Simply by virtue of where they live, roughly 1.5 billion people are dangerously at risk of becoming a victim of violence this year. Families living in countries, cities and towns torn apart by war and criminal violence are particularly vulnerable. While lethal violence is always traumatic, the intentional killing of children is depraved. Yet more than 75,000 young people die violently each year due to the direct and indirect consequences of armed violence, most of them outside of conflict zones. Not surprisingly, some societies are more affected than others. Brazil — host to the World Cup next month — could be considered one of the world’s most violent. The nation’s homicide rate is classified as well above “epidemic” using World Health Organization standards. Roughly 50,000 are violently killed each year, with at least half of these preventable deaths consisting of adolescents and children.
Each year on April 22 numerous organizations, agencies, communities and citizens around the world join together to celebrate everything Earth. This year, one of the biggest events surrounding Earth Day is Earth Day Network’s “Green Cities Campaign.”
The Green Cities Campaign was launched in the fall of 2013 by the Earth Day Network (EDN) as a novel way to help cities around the world become more sustainable and reduce their carbon footprint. The campaign is focused on three key elements – buildings, energy and transportation – to help cities move to a cleaner, healthier and more economically viable future.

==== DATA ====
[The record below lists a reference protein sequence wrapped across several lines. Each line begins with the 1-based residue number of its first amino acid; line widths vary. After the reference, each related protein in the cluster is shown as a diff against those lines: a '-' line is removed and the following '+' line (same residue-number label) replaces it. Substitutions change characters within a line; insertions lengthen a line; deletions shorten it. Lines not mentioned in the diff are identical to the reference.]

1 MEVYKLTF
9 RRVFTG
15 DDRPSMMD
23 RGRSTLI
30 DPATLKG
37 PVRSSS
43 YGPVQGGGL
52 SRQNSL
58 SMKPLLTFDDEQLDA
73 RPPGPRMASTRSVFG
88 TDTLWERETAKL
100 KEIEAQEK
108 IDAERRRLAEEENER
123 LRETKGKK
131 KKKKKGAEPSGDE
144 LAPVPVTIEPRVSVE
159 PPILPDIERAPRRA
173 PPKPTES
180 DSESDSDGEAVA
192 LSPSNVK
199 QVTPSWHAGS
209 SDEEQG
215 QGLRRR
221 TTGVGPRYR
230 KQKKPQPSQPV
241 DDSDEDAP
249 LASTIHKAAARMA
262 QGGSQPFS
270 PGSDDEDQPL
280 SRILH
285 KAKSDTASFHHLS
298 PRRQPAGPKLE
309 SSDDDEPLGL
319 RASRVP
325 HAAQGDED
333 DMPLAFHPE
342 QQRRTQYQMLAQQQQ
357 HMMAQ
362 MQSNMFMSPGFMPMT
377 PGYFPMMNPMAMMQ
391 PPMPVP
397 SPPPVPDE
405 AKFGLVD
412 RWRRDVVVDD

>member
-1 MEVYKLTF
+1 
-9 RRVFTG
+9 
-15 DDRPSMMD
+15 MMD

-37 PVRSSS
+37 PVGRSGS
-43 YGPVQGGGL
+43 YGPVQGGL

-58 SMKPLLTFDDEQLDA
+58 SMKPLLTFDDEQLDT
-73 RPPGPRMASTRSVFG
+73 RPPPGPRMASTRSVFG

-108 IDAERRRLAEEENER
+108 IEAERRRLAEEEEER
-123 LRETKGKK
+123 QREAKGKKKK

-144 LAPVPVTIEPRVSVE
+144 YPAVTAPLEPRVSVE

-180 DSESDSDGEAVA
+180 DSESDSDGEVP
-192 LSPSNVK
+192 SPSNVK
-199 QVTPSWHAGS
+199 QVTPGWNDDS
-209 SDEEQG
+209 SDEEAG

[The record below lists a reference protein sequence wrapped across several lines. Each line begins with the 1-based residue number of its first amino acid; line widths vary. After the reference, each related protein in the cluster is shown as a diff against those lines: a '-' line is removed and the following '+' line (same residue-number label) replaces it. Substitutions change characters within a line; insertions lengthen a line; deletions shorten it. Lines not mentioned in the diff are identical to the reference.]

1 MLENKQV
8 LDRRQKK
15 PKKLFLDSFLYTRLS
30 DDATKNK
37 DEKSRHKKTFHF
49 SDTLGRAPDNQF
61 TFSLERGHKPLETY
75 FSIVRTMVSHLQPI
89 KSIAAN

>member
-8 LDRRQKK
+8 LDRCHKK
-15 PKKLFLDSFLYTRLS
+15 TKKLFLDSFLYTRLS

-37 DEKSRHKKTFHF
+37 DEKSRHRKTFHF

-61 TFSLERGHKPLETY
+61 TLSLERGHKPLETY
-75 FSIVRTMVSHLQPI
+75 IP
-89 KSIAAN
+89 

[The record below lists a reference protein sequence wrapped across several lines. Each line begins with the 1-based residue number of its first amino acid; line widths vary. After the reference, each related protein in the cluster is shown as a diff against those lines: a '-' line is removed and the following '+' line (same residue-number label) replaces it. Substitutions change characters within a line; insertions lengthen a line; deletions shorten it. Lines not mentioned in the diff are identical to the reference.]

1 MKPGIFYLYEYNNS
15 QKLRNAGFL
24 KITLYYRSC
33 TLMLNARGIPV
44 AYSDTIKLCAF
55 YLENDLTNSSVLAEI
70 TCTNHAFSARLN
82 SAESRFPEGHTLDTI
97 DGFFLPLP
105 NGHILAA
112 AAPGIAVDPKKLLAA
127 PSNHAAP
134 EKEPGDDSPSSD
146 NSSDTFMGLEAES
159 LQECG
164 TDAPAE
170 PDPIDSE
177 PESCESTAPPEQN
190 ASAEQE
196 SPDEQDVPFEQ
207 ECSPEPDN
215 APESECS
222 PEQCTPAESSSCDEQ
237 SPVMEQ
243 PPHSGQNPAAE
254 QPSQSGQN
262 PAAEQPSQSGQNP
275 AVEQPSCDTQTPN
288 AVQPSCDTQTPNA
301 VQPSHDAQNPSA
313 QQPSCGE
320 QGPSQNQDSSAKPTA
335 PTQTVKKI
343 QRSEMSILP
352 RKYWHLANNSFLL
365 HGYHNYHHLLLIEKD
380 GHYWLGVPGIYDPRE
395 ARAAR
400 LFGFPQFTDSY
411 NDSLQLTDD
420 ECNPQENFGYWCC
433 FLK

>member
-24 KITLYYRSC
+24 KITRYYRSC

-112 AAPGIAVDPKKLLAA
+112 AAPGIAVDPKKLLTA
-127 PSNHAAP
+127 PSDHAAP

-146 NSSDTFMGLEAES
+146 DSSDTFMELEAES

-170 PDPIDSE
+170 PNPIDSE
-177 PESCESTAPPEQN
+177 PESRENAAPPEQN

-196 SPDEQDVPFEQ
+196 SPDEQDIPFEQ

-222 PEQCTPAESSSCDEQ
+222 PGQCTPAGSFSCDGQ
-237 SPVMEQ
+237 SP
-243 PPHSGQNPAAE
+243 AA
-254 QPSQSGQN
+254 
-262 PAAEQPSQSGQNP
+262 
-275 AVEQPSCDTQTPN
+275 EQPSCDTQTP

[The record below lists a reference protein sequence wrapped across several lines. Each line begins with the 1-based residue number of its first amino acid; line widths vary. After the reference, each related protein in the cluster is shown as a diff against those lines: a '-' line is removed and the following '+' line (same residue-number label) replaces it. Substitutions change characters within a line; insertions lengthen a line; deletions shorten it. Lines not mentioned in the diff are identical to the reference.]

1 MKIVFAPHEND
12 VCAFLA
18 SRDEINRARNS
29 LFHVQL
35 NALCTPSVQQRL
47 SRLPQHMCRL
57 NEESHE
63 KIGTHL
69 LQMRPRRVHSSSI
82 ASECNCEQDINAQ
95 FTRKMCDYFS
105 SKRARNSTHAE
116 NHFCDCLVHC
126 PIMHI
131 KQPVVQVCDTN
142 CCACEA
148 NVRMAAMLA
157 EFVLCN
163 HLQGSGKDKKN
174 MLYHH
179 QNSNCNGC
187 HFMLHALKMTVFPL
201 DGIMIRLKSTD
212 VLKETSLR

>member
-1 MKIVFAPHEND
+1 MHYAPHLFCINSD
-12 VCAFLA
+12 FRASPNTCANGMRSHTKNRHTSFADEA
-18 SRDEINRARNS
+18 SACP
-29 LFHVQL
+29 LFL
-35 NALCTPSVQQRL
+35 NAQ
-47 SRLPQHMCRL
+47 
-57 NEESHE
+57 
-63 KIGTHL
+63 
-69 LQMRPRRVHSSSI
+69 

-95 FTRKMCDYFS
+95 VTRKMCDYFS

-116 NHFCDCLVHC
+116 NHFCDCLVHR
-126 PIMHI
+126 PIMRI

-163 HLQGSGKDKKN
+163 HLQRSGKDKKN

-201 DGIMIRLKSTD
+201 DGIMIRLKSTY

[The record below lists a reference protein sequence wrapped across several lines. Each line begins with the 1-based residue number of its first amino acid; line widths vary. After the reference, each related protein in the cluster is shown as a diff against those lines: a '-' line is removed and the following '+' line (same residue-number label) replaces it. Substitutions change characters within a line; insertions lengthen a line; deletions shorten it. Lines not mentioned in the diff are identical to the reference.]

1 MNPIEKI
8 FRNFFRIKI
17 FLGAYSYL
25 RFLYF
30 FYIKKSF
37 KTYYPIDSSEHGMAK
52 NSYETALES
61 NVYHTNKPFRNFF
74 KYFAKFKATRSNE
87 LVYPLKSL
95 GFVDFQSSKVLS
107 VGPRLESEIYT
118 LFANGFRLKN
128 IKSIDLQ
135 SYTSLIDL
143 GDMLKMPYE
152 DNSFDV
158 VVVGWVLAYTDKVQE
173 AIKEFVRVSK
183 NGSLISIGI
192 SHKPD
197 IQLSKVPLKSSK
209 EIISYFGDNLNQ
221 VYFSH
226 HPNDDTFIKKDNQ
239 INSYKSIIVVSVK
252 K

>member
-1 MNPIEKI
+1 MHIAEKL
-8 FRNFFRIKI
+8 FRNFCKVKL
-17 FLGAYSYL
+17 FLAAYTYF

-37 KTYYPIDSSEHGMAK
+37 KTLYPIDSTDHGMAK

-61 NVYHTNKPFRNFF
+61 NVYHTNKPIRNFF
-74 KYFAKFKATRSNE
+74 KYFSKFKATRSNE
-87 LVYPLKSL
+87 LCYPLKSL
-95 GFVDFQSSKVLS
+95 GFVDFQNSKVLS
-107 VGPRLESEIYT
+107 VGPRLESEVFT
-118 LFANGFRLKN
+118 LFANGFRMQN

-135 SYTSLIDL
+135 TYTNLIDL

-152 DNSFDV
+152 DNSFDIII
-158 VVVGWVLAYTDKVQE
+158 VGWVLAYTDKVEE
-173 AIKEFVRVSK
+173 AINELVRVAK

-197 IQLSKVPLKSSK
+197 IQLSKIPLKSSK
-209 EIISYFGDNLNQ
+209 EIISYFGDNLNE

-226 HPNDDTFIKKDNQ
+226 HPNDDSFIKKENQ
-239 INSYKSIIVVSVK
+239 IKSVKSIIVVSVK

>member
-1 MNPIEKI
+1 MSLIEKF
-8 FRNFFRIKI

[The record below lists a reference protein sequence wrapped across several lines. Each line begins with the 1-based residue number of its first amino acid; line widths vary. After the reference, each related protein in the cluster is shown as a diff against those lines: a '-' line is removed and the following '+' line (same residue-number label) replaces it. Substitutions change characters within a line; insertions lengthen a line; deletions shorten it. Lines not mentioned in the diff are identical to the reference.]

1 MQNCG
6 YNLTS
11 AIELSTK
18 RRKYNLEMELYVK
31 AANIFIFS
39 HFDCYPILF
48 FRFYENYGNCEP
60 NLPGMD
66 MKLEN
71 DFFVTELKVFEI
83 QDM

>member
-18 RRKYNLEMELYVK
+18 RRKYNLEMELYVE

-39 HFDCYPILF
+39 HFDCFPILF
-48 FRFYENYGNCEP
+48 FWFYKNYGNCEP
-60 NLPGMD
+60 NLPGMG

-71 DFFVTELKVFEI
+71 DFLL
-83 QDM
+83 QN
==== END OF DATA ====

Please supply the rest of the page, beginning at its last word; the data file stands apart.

More than 2,000 young people gathered in the heart of Orchard Road on Saturday to commemorate Youth for the Environment Day. They also celebrated breaking the Guinness World Record for building a castle with beverage cartons.
Like a growing number of people, Vandana Shiva wants to know where her food comes from. Gaining that knowledge starts small, with the seeds. The 61-year-old physicist, ecologist and author from Delhi, India, has been saving and collecting seeds for nearly three decades, and she is passionate about encouraging others to do the same. This, she has said, is a political act – a kind of revolution.
Melanie Salmon, the founder of Global Ocean, explains why charities should partner with similar organisations and how to recruit new fundraisers.
15 April 2014 – “Your deeds will have an impact…be the new leaders of change,” United Nations Messenger of Peace Michael Douglas urged today during an event launching the book, Action for Disarmament: 10 Things You Can Do!
Written for high school and early-college students, Action for Disarmament offers practical steps to help young people mobilize, act and promote the UN’s disarmament ideals throughout their schools, communities and beyond.
Equipped with funding from USB, a New York non-profit aims to reduce tuberculosis and malaria with home improvements
Carving out windows for cross ventilation, replacing dirt floors with concrete – these housing design strategies might seem like obvious ways to create cleaner and healthier living environments. But they still aren’t the default in many parts of the world.
That’s what Archive Global discovered when it set out to use design to reduce the prevalence of infectious diseases in poor communities. The New York City non-profit is a winner of this year’s Katerva Award in the urban design category, which spotlights businesses and other organizations for their sustainability innovations. (MBA Polymers was the overall Katerva Award winner). Archive is an acronym that stands for Architecture for Health in Vulnerable Environments.